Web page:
Rahma Boulahya, Montreal Heart Institute
Supervisor: Marie Lordkipanidzé, Montreal Heart Institute
The limited success of current treatments of cognitive impairment has led to a search for early markers of cognitive impairment that could predict future progression. One focus has been on peripheral artery disease (PAD), as patients suffering from PAD have been shown to perform more poorly on tests of cognitive function than their normotensive or hypertensive counterparts without established vascular disease, but less severely than patients having had a stroke, suggesting a continuum of progression with increasing vascular burden. Platelet dysfunction is a key pathophysiological element in PAD leading towards increased thrombotic risk and stroke. Whether platelet dysfunction could also be a contributor towards cognitive impairment in PAD remains unknown.
The Brain-Derived Neurotrophic Factor (BDNF) is a neurotrophin implicated in the homeostatic maintenance of the central and peripheral nervous system in ageing. In cognitively healthy adults followed up for 10 years, reduced levels of BDNF preceded cognitive impairment and dementia onset, even after adjustment for tradition risk factors. BDNF is present in large quantities in blood, where it is almost exclusively stored in platelets and released upon platelet activation at the site of vascular injury. Local application of BDNF improved the recovery of neuronal function after ischemic injury in several animal models. Thus, strategies to increase BDNF delivery at sites of cerebral vascular damage could be of particular interest in preventing the progression of vascular cognitive impairment (VCI) in patients with vascular burden. It remains to be determined whether platelet dysfunction, such as seen in PAD, results in abnormal BDNF levels in blood which could contribute to VCI, and whether current antiplatelet strategies used in PAD could have an incidence on platelet BDNF storage and release.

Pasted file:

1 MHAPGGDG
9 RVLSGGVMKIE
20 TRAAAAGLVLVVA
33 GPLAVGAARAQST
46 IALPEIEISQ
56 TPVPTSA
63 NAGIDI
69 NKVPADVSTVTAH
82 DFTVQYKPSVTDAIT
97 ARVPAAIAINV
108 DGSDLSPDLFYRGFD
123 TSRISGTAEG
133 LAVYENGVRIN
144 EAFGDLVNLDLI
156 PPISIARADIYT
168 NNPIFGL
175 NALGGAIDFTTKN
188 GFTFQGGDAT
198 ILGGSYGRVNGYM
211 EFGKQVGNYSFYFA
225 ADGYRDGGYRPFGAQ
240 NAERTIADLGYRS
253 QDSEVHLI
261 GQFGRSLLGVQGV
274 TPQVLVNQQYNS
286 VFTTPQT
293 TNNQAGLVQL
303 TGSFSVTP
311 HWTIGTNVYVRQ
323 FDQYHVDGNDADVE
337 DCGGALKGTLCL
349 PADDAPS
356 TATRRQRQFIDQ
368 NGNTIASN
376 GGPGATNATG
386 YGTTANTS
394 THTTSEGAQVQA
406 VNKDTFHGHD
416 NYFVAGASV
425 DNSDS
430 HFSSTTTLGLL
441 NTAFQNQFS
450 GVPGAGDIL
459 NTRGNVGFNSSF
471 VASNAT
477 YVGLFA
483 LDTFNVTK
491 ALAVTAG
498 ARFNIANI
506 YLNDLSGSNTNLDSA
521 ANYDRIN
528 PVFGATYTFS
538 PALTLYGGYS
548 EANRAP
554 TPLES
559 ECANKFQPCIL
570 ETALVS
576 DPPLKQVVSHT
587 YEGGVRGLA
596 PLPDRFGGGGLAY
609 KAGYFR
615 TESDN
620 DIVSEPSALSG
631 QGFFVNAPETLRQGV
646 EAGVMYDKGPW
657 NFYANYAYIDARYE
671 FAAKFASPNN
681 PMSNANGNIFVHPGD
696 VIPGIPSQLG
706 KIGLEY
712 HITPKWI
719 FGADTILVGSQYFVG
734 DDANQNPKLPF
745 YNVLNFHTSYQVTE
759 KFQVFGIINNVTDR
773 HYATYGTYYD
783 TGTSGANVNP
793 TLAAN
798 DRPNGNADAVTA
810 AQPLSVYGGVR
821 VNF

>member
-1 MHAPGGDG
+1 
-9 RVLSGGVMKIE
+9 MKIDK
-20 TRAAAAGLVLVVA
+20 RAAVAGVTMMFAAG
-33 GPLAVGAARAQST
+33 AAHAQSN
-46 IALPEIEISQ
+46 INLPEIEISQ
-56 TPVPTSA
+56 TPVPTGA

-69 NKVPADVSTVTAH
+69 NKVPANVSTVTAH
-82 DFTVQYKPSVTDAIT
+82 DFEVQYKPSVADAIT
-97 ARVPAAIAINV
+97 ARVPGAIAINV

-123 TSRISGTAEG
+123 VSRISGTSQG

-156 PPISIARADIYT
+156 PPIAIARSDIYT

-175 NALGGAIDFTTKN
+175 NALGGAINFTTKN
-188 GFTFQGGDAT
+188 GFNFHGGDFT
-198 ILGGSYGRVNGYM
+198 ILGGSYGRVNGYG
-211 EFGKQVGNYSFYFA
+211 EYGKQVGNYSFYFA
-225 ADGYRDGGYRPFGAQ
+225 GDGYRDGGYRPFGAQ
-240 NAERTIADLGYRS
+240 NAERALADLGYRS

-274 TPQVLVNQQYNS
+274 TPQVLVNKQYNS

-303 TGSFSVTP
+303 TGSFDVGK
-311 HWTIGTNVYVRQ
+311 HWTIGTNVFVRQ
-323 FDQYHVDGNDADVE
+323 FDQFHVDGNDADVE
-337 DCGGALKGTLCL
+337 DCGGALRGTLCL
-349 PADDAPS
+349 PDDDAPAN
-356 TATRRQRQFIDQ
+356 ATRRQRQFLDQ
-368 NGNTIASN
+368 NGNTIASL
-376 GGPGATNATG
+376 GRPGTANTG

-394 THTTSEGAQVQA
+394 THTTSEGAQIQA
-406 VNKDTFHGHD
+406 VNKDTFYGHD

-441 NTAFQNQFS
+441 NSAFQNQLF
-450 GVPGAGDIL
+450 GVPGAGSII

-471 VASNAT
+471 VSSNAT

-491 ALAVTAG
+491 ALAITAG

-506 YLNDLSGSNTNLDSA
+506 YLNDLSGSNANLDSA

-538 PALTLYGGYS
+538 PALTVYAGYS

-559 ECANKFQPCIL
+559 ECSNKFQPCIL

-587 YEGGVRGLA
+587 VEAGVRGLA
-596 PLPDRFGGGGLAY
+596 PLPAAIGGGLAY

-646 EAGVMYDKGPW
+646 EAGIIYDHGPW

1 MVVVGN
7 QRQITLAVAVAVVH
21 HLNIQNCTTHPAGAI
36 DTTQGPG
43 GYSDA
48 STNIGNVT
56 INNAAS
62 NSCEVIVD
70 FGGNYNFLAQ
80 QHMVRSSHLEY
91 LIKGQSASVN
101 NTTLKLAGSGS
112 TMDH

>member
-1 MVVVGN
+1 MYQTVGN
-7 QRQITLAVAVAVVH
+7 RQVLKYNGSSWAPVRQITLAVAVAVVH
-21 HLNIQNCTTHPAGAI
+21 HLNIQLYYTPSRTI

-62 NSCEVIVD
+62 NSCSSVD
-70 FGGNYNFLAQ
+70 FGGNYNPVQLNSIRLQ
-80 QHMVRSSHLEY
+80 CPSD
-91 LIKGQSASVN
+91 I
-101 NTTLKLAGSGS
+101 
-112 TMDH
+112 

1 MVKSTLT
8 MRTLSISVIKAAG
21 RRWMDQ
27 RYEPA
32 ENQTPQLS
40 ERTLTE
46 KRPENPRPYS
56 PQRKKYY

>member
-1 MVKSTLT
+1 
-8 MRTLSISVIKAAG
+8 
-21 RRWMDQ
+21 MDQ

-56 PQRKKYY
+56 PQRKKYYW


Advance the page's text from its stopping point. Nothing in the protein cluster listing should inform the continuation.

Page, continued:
The project is aligned with the Network’s Priority Research Area Theme 2: Identifying novel methods of early detection of vascular conditions. With the use of the Montreal Heart Institute (MHI) Biobank, the project will leverage a large cohort of cases and controls, to identify factors associated with vascular dysfunction. The results may further lead to the development of novel biomarker assays in vascular diseases and prevention of VCI, including circulating levels of BDNF and markers of platelet activity.